Greece debt crisis: Talks on unity government resume

Media playback is unsupported on your device
Media captionPrime Minister George Papandreou: "Our country will be stronger and more secure"

Greek politicians are holding a fourth day of talks to name a new prime minister, amid a debt crisis that could lead to the country leaving the euro.

After three days of wrangling on forming a government of national unity, a small party walked out on Wednesday.

But Greece's ANA news agency reports that the former European Central Bank vice-president Lucas Papademos will shortly be named as interim PM.

It is believed he won a demand to extend his potential period in office.

The leaders of the three main parties making up the government of national unity were meeting with the country's president to try to reach an agreement. Mr Papademos was seen entering the presidential palace later on Thursday morning.

Athens News Agency released a profile of Mr Papademos, calling him the "new prime minister-in-waiting" and an official announcement on the new government is imminent, Greek state TV reported.

A deal fell apart on Wednesday after the leader of the smaller party, Laos, disagreed with the choice of parliamentary speaker Filippos Petsalnikos to be the new PM.

He was reportedly seen as being too close to the outgoing PM, George Papandreou and not a candidate of high enough calibre.

'Power vacuum'

Earlier, Mr Papandreou confirmed his socialist party and conservatives would join the coalition - and said the new government would approve the terms of an EU bailout.

Without the bailout, Greece risks bankruptcy and an exit from the eurozone.

Under the terms of the deal, Greece must enact further austerity measures in return for a bailout of 130bn euros (£111bn; $178bn) and a write-off of half the Greek debt held by private lenders.

The BBC's Mark Lowen in Athens says that until the details of the new government are announced there remains a perilous power vacuum in Greece, which is running out of time to resolve its problems.

On Wednesday afternoon, in what was expected to be his farewell speech, Mr Papandreou said he wished the new prime minister every success.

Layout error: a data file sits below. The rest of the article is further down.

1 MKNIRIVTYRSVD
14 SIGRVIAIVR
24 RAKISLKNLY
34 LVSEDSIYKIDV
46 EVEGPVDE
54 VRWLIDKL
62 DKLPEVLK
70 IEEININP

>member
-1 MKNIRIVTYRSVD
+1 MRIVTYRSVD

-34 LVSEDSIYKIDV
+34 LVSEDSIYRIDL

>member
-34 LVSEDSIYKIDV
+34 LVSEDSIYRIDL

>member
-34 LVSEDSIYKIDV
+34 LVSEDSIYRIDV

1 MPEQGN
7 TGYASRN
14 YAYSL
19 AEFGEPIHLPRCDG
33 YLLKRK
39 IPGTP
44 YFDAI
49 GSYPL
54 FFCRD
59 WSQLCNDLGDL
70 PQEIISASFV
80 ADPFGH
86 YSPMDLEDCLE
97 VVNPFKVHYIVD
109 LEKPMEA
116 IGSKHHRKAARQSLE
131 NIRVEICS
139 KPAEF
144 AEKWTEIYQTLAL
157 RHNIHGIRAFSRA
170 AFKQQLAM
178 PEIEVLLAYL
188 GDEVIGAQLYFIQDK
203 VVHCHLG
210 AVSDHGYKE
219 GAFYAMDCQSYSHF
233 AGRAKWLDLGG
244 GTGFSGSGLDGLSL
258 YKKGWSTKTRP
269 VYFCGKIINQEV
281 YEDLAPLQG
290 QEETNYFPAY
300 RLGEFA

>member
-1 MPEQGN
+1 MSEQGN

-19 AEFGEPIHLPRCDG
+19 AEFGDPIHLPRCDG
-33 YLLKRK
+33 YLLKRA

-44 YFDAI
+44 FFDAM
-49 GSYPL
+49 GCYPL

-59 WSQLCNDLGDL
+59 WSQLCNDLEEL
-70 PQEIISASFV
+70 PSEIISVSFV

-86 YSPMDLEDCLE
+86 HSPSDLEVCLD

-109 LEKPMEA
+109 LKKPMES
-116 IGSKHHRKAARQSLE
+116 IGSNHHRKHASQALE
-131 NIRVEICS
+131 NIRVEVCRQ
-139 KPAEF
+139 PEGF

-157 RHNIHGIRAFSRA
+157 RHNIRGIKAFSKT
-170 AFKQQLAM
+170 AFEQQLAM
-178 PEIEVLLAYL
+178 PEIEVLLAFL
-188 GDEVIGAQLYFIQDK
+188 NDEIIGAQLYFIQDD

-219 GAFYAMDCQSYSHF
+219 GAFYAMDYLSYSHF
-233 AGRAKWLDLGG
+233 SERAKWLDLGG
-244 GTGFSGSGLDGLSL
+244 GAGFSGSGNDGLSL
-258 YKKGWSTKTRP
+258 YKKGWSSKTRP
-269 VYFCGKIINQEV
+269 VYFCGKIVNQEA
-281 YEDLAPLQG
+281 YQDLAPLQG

He then left to meet President Carolos Papoulias, who has been brokering talks between three parties expected to join a new government of national unity - Mr Papandreou's Pasok, New Democracy on the centre-right, and the nationalist Laos party.

But the talks then broke down when Laos walked out.

As he left the presidential palace, Laos leader Giorgios Karantzaferis told reporters it was sad to see that even at this critical moment, there were strategy games taking place between Mr Papandreou and New Democracy head Antonis Samaras.

Former European Central Bank vice-president Lucas Papademos has set new terms to join the new government, Reuters news agency reported.

Government sources told Reuters he wanted a greater role for New Democracy in the new government, and the possibility that the coalition could go on beyond the provisional date set for early elections, 19 February. That now appears to have been accepted.

A number of other names have been mentioned to succeed Mr Papandreou as prime minister. They include:

  • Parliamentary speaker Philippos Petsalnikos, who is also a former justice minister
  • Vassileios Skouris, president of the European Court of Justice
  • Law professor Ioannis Koukiadis, a former Socialist labour minister, was named by the newspaper Athens News as a possible contender
  • EU ombudsman Nikiforos Diamandouros
  • Panagiotis Roumeliotis, Greece's representative to the International Monetary Fund (IMF)

EU economic affairs commissioner Olli Rehn said he wanted the heads of Greece's two main parties to commit in writing to the terms of the bailouts before Athens could receive the next instalment.

Earlier in the week Mr Samaras was said to have balked at the idea, saying he regarded the rescue deal as "inevitable" but saw no need for a written pledge.

Greece needs the next tranche from the first bailout, worth 8bn euros (£6.8bn; $11bn), to avoid running out of money within weeks.